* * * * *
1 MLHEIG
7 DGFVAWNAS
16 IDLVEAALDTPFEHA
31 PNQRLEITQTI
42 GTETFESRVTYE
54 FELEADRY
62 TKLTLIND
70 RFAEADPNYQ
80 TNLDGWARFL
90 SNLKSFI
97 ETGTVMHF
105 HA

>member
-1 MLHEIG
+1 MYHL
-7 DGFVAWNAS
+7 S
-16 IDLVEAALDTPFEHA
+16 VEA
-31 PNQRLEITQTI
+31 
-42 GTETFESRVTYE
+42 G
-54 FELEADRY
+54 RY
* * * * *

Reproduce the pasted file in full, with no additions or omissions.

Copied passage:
1 MLHEIG
7 DGFVAWNAS
16 IDLVEAALDTPFEHA
31 PNQRLEITQTI
42 GTETFESRVTYE
54 FELEADRY
62 TKLTLIND
70 RFAEADPNYQ
80 TNLDGWARFL
90 SNLKSFI
97 ETGTVMHF
105 HA

>member
-1 MLHEIG
+1 MYHL
-7 DGFVAWNAS
+7 S
-16 IDLVEAALDTPFEHA
+16 VEA
-31 PNQRLEITQTI
+31 
-42 GTETFESRVTYE
+42 G
-54 FELEADRY
+54 RY